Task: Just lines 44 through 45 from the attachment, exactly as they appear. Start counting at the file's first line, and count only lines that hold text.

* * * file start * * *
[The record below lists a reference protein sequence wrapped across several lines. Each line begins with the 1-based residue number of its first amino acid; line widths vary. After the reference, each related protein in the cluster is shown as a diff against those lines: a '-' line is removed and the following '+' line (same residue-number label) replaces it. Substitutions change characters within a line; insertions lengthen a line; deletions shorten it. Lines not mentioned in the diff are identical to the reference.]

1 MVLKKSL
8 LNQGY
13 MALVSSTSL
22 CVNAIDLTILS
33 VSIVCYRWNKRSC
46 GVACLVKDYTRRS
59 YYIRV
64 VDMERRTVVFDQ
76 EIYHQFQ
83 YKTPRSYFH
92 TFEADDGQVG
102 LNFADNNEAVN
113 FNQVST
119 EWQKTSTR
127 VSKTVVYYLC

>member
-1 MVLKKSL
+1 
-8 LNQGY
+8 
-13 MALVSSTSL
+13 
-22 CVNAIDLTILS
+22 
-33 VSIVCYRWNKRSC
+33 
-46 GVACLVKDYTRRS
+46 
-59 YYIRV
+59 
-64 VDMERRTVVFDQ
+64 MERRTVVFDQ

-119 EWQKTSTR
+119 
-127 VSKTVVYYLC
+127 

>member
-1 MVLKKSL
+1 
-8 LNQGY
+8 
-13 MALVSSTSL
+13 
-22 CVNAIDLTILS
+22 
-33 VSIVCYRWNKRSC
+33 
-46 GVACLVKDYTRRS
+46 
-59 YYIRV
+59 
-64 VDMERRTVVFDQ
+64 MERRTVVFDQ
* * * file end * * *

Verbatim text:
+13 
-22 CVNAIDLTILS